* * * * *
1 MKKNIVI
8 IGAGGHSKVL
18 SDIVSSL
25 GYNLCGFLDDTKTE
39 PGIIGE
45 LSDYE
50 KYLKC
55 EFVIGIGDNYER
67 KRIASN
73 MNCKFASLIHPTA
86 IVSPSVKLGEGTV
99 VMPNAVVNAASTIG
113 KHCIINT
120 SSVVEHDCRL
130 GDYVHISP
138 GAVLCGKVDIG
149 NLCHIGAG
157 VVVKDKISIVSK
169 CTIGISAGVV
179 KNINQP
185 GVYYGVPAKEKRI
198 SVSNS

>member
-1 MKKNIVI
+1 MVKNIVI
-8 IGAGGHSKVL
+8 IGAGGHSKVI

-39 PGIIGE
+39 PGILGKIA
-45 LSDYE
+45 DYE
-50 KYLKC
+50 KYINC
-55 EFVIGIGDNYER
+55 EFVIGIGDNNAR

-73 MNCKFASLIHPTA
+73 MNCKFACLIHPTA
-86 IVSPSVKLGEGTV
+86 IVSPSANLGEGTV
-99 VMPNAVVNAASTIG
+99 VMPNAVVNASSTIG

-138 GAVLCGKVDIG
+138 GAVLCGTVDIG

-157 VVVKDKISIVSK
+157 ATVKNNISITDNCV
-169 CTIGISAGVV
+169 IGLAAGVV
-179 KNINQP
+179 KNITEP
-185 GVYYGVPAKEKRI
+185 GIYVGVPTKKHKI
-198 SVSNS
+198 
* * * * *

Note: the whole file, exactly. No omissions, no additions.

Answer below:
1 MKKNIVI
8 IGAGGHSKVL
18 SDIVSSL
25 GYNLCGFLDDTKTE
39 PGIIGE
45 LSDYE
50 KYLKC
55 EFVIGIGDNYER
67 KRIASN
73 MNCKFASLIHPTA
86 IVSPSVKLGEGTV
99 VMPNAVVNAASTIG
113 KHCIINT
120 SSVVEHDCRL
130 GDYVHISP
138 GAVLCGKVDIG
149 NLCHIGAG
157 VVVKDKISIVSK
169 CTIGISAGVV
179 KNINQP
185 GVYYGVPAKEKRI
198 SVSNS

>member
-1 MKKNIVI
+1 MVKNIVI
-8 IGAGGHSKVL
+8 IGAGGHSKVI

-39 PGIIGE
+39 PGILGKIA
-45 LSDYE
+45 DYE
-50 KYLKC
+50 KYINC
-55 EFVIGIGDNYER
+55 EFVIGIGDNNAR

-73 MNCKFASLIHPTA
+73 MNCKFACLIHPTA
-86 IVSPSVKLGEGTV
+86 IVSPSANLGEGTV
-99 VMPNAVVNAASTIG
+99 VMPNAVVNASSTIG

-138 GAVLCGKVDIG
+138 GAVLCGTVDIG

-157 VVVKDKISIVSK
+157 ATVKNNISITDNCV
-169 CTIGISAGVV
+169 IGLAAGVV
-179 KNINQP
+179 KNITEP
-185 GVYYGVPAKEKRI
+185 GIYVGVPTKKHKI
-198 SVSNS
+198 